The technique effect may arise due to technology transfer or due to trade induced innovations. Again, as explained above, when FDI is allowed to move across countries it will also affect environment depending upon the differences in environmental regulations and factor endowments between the countries. For instance, a country with less stringent environmental regulations will attract capital and lead to an expansion of production in the polluting industry.
Hence, the impact of trade liberalization and inflow of FDI may be diverse and their combined effect is uncertain. If the pollution heaven hypothesis plays the major role in trade, then an increase in FDI will amplify the effect.
On the other hand if the factor endowments play the major role in trade, then the effect of inward FDI will be opposite from that of free trade. Literature Review On trade liberalization-growth nexus Substantial literature has developed on the effects of trade liberalization on various aspects of the macro economy of a country including its economic growth. Major reviews published include Edwards [ 10 ], Krueger [ 11 ], Rodriguez and Rodrik [ 12 ].
Examples of time series analysis include Harrigan and Mosley [ 13 ], Papageorgiou et al. The study by Papageorgiou et al.
Who evaluate 36 liberalization episodes in 19 Countries and conclude that more rapid growth of real GDP is secured with minimal transitional costs in unemployment and fiscal constraints. However, the conclusions have been challenged by Greenway largely on the grounds that the underlying measure of liberalization is not proper. Rodriquez and Rodrik [ 12 ] show, many of the reported results are not very robust to changes in specification. Thus, establishing whether or not policies related to liberalization of trade have impacted on growth is not straightforward.
The results have been questioned on three grounds.
The Impact of Globalization in Malaysia [FREE Paper Sample!]
Is it sensible to assume a continuation of pre-existing policies and performance? Second, how does one disentangle the effects of trade reforms from other effects?
Third, supply responses will differ from economy to economy: Also there is the familiar causality issue between exports and GDP. The direction of causality is very important in econometric analysis.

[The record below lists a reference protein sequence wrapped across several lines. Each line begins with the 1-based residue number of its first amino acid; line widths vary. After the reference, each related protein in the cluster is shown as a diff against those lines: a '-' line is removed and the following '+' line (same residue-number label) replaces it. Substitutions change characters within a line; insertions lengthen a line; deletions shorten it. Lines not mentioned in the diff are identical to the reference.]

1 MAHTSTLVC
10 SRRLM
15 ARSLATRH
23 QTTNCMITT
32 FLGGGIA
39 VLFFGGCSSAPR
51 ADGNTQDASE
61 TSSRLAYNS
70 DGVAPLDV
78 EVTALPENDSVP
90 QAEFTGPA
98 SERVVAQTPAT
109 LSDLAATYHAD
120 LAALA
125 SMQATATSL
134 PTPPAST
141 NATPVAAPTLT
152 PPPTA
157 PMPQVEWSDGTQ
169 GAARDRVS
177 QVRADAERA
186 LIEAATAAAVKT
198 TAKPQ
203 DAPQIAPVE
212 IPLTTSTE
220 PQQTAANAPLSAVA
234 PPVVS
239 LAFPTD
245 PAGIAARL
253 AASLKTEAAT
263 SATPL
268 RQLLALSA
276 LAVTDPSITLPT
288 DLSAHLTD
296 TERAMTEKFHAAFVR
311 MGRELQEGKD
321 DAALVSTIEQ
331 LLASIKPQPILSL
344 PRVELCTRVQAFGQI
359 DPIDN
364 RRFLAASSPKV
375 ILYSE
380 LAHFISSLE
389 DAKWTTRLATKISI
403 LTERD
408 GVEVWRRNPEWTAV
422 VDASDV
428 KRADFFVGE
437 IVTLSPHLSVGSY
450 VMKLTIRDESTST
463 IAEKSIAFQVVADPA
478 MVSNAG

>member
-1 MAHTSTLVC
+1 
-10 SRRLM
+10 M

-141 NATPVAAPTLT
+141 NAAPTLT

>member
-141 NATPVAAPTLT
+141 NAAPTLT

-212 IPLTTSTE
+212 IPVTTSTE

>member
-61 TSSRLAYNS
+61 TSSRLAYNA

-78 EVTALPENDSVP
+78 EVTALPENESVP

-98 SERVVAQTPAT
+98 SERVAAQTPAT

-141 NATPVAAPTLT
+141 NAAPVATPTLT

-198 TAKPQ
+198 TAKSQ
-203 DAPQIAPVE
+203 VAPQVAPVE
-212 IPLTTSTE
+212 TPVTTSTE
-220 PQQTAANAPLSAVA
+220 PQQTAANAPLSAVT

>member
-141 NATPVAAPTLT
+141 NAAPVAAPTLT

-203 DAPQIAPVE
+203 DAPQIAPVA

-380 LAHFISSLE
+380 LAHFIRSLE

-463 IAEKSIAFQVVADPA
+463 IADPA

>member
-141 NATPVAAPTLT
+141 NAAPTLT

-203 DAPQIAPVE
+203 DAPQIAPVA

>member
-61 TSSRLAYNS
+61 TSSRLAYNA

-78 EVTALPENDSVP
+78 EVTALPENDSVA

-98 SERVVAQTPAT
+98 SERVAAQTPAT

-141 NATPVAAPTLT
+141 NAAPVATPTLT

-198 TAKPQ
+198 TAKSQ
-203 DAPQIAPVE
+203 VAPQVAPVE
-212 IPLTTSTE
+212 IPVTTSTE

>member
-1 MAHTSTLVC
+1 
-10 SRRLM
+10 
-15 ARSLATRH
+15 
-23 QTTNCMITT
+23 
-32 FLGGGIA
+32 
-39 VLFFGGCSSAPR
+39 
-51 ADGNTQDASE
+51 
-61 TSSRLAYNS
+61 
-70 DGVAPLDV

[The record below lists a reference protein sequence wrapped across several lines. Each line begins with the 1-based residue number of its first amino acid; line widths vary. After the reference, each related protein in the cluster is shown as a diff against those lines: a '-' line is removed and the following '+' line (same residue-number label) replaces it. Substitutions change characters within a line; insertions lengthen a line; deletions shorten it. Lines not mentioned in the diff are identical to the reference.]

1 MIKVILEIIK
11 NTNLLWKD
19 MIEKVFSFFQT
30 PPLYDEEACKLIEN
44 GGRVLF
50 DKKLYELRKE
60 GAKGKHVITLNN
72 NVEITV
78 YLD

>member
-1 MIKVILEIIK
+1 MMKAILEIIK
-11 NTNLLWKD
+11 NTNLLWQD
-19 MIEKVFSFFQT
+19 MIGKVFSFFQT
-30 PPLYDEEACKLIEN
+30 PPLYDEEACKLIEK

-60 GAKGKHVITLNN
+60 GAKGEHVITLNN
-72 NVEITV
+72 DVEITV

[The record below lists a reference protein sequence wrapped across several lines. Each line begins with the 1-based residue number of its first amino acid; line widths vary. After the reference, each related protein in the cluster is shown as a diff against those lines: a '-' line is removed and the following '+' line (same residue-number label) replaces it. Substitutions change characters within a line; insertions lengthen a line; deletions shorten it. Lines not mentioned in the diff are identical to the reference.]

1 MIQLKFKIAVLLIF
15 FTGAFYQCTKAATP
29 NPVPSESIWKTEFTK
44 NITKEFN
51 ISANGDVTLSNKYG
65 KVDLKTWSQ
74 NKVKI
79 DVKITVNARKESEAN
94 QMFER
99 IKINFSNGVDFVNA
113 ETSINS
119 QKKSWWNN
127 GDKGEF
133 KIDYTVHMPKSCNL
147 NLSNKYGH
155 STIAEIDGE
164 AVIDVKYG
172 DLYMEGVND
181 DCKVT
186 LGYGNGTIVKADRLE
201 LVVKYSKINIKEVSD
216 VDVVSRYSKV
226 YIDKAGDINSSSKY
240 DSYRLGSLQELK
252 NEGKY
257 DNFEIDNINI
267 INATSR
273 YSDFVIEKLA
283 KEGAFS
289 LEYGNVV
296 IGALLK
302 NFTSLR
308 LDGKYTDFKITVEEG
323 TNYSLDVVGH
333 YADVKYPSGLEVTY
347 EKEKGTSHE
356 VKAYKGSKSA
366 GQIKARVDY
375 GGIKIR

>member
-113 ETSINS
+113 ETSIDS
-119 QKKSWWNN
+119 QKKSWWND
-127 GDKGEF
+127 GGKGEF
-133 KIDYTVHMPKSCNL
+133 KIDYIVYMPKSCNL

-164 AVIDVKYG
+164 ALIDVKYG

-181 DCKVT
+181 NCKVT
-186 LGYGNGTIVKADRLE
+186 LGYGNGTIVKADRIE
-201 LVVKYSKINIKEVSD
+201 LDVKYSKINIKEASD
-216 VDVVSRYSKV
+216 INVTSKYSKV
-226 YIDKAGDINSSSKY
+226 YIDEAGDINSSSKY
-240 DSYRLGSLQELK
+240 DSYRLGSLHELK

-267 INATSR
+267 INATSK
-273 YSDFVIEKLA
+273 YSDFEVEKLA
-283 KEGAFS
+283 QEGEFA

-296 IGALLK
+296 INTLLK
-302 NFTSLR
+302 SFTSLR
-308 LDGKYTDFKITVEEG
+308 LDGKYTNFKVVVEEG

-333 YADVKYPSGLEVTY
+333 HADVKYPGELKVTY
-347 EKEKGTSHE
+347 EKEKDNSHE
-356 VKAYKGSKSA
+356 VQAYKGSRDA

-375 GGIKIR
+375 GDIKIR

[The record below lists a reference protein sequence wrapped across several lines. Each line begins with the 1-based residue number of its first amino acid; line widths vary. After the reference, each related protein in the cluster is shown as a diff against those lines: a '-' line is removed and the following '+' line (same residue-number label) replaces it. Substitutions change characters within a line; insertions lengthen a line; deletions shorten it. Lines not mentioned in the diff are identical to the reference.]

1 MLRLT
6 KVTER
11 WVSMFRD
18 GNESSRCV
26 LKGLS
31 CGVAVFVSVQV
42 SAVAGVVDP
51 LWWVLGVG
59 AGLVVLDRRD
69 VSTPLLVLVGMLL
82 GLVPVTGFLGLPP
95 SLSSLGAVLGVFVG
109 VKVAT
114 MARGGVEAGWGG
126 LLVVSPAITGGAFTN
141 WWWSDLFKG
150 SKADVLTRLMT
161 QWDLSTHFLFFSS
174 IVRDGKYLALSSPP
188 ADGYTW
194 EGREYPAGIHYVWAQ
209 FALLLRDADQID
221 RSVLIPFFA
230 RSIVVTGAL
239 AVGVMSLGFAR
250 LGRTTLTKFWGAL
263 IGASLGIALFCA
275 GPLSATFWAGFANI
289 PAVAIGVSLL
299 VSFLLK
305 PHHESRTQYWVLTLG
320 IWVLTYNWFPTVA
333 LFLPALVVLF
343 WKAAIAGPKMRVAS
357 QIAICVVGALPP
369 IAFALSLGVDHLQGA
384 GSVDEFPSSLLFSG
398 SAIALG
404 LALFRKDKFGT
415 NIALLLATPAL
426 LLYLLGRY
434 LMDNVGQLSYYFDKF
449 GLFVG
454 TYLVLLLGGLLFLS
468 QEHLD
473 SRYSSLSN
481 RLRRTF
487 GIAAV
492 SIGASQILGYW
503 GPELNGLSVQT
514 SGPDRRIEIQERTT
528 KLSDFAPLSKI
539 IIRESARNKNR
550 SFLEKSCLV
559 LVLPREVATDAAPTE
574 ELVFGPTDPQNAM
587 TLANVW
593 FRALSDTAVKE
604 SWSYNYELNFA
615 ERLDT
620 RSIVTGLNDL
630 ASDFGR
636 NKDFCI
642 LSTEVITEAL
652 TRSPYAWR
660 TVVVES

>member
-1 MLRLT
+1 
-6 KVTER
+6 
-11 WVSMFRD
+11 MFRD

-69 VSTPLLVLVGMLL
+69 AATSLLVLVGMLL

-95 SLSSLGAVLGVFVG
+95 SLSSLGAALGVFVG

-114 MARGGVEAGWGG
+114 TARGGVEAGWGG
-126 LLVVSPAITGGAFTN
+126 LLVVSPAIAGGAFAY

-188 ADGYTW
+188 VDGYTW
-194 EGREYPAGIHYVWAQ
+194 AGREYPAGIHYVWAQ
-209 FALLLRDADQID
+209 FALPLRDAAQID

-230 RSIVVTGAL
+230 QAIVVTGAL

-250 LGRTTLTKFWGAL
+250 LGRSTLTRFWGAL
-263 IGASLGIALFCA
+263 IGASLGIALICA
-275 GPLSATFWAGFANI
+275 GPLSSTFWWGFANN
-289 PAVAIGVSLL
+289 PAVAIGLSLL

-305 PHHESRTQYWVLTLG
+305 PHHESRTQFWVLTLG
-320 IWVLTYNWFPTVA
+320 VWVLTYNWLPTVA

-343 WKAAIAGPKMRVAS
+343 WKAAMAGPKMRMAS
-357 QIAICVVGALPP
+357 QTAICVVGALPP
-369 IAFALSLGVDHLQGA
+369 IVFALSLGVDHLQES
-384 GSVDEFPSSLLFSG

The first causality is described from exports to economic growth and is called the export led growth hypothesis [ 17 ]. Maki and Somwaru argue that export growth increases factor productivity due to increasing returns to scale by catering to the larger market, and relaxes the foreign exchange constraint for importing the modern technology and components. The other equally appealing causality is explained by output growth led export growth theory [ 18 ].
According to the latter theory the domestic market may not be sufficient for the increased output and thus the exporters have to look outward to sell their products. FDI-Growth nexus Large number of studies has been conducted on the effects of FDI on economic growth in developing countries over the last three decades.
The first group of studies has provided the theoretical rationale of the effect of FDI inflows on economic growth which is known as the FDIgrowth nexus [ 1920 ].
Empirical studies from both cross country and country specific experiences have pointed to Foreign Direct Investment FDI as being critical in promoting growth. For instance, it is described in the literature that there are two main channels through which FDI may be growth enhancing [ 5 ]: First, FDI can encourage the adoption of new technology in the production process through capital spillovers.
Second, FDI may stimulate knowledge transfers, both in terms of labor training and skill acquisition and by introducing alternative management practices and better organizational arrangements.
The elasticity of the estimated production function of FDI was found to be significant in explaining the economic growth of all the four countries. Estimated foreign capital elasticity was found to be 0. Clearly, they conclude that both FDI and imports had a significant impact on growth.
De Mello [ 5 ] conducted time series as well as panel data estimation. He included a sample of 15 developed and 17 developing countries for the period The study found strong relationship between FDI, capital accumulation, output and productivity growth. The panel data estimation indicated a positive impact of FDI on output growth in both developed and developing country subsamples.
However, the effect of FDI on capital accumulation and TFP growth varies across developed technological leaders and developing countries technological followers. The scholars urge the people of Malaysia to look at the western communities as development partners instead of perceiving them as potential enemies. One scholar emphasizes the fact that globalization is a force that is shaping the entire world in modern times Stiglitz As a rapidly developing country, Malaysians are encouraged to play a central role in the global arena if they are to attain sustainable development status.
But the most defining moment in Malaysian international relationship came during the wake of the Asian financial crisis Stiglitz It took stringent measures in reaction to this unprecedented economic downward trend. Mahathir Mohamad, the longest serving Prime Minister, was in charge during the crisis and he played a major role in criticizing the west for what was perceived as negative impacts of the globalization process Mahathir,4.
The precautionary measures recommended by Muhathir won him a number of admirers as well as opponents. It was the successful management of the crisis by Mahathir using the autonomy of national policy that was seen as the greatest challenge to the conventional economic dictatorship of liberalization brought about by the perceived forces of globalization Nesadurai As opposed to popular beliefs that Malaysia under the reign of Mahathir condemned globalization in its totality, it is crucial to note that over the last two decades of the 20th century, Malaysia welcomed, developed and promoted what it perceived as good aspects globalization Rahman The analysts of the global economic phenomena regard globalization as a new force to be reckoned as far as world market relationship is concerned.